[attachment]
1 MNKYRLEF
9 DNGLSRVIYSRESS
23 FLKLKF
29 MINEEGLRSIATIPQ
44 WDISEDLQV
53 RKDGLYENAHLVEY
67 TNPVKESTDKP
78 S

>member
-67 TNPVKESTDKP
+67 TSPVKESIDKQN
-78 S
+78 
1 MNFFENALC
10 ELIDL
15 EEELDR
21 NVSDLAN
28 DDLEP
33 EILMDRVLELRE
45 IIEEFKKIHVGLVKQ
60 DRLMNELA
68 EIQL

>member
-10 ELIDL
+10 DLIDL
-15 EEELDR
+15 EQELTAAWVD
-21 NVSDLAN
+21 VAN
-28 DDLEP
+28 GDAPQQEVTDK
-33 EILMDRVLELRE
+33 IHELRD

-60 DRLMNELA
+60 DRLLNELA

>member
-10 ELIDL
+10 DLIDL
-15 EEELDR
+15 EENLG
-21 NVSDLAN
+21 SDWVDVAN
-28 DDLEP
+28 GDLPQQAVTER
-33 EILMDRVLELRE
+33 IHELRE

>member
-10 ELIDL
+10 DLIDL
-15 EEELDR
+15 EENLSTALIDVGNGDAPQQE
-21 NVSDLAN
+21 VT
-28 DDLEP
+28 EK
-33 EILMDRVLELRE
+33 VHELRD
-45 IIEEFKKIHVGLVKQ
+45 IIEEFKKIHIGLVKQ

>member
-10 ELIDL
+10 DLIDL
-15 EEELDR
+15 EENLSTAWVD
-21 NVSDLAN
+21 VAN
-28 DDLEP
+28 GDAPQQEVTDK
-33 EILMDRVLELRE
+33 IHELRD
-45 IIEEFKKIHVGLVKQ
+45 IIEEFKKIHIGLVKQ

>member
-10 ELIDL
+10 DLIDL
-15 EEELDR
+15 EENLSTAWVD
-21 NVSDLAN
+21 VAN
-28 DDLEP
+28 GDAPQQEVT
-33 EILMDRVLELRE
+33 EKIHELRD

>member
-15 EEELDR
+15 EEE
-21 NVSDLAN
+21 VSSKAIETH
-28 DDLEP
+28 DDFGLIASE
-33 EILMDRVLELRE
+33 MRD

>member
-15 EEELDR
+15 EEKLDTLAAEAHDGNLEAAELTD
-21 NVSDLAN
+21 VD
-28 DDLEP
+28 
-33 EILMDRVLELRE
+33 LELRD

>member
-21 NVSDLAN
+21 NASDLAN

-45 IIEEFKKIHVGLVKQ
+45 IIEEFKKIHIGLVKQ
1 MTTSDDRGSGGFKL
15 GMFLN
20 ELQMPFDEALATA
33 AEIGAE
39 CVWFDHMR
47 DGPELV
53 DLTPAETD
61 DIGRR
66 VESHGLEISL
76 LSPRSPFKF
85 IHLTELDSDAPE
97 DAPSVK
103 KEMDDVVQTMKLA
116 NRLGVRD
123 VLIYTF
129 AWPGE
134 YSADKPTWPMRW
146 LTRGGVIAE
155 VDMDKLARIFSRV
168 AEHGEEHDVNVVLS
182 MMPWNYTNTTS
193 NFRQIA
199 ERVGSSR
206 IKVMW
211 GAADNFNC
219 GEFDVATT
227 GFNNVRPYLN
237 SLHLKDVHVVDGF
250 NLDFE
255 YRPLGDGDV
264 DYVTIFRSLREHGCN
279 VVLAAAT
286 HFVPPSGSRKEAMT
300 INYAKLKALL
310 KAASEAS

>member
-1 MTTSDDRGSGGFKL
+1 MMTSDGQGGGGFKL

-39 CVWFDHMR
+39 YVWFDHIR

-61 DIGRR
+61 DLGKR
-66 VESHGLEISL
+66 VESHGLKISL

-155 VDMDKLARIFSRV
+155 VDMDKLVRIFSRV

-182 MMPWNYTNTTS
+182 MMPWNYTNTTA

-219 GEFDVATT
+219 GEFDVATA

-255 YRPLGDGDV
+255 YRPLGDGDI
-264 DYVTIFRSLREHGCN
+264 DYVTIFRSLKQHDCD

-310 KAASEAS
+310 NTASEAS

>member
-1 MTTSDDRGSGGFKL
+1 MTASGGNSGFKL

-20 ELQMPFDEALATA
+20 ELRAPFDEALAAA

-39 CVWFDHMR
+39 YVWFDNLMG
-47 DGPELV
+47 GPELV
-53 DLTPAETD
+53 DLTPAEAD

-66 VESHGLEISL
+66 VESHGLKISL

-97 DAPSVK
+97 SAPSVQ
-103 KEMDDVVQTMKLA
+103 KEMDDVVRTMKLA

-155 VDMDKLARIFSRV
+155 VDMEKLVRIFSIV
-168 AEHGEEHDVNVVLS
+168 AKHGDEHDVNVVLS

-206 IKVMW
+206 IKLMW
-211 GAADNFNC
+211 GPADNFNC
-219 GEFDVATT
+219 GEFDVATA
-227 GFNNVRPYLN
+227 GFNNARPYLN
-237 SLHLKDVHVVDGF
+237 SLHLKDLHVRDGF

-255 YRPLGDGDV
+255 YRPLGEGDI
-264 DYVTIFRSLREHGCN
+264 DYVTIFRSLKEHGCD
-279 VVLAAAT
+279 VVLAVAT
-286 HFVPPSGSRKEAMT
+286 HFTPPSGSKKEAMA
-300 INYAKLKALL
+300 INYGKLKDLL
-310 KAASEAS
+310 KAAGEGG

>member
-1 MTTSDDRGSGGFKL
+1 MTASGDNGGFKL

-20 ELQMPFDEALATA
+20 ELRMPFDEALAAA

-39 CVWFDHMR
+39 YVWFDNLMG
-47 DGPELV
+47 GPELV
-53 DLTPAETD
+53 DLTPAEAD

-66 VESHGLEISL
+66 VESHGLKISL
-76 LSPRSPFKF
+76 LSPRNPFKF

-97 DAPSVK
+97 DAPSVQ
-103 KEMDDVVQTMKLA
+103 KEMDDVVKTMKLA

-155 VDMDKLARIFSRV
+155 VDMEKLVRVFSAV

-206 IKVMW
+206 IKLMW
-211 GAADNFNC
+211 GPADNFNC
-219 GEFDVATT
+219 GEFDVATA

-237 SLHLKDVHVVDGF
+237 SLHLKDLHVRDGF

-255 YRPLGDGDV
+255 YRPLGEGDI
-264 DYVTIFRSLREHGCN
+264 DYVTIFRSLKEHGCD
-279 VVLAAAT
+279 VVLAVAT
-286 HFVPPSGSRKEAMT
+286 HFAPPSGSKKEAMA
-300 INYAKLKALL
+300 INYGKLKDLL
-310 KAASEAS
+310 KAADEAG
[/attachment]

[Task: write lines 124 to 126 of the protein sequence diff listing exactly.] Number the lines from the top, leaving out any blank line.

146 LTRGGVIAE
155 VDMDKLARIFSRV
168 AEHGEEHDVNVVLS